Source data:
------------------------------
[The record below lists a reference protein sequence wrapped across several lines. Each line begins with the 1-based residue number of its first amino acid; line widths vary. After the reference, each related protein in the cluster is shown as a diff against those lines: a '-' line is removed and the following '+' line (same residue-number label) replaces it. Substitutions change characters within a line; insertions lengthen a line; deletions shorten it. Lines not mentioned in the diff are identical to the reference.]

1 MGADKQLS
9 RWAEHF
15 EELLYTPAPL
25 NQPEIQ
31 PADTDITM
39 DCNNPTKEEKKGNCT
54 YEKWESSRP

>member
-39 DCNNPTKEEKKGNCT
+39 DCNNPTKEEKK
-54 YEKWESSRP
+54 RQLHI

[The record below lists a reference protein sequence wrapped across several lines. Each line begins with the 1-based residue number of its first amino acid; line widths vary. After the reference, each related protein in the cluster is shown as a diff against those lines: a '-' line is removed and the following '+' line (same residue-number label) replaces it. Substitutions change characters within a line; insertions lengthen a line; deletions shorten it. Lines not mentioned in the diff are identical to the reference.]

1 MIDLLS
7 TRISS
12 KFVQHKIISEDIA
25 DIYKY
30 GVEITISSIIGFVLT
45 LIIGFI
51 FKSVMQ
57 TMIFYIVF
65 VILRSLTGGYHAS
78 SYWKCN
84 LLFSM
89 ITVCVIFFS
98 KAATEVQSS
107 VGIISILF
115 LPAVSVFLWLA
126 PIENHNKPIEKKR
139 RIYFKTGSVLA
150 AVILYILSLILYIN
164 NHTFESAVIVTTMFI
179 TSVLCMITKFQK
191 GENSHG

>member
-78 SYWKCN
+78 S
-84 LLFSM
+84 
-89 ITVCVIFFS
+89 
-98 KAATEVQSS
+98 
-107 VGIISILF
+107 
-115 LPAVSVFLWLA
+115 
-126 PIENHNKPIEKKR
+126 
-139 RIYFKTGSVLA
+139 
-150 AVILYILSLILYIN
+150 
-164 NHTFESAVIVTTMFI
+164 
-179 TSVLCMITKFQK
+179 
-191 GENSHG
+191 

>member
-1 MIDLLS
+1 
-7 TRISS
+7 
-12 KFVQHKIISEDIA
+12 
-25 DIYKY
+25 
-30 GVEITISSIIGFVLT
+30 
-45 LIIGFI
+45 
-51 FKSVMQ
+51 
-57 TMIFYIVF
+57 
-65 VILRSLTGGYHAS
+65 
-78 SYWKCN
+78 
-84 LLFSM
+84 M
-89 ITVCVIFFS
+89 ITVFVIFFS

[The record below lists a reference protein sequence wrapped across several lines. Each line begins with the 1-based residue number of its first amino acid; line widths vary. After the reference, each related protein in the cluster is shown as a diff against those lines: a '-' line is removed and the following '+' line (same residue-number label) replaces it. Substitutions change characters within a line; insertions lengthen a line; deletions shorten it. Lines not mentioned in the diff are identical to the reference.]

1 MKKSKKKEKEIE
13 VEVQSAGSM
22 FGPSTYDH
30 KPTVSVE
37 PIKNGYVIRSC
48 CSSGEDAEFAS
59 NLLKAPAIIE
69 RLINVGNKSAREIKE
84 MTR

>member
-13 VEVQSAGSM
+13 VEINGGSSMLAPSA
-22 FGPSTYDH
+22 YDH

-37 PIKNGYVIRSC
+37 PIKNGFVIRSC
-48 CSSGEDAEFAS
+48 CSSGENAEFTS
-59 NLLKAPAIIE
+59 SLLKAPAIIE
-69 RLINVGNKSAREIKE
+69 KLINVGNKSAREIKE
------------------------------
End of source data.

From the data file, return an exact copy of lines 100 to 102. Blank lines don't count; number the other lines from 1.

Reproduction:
+22 YDH

-37 PIKNGYVIRSC
+37 PIKNGFVIRSC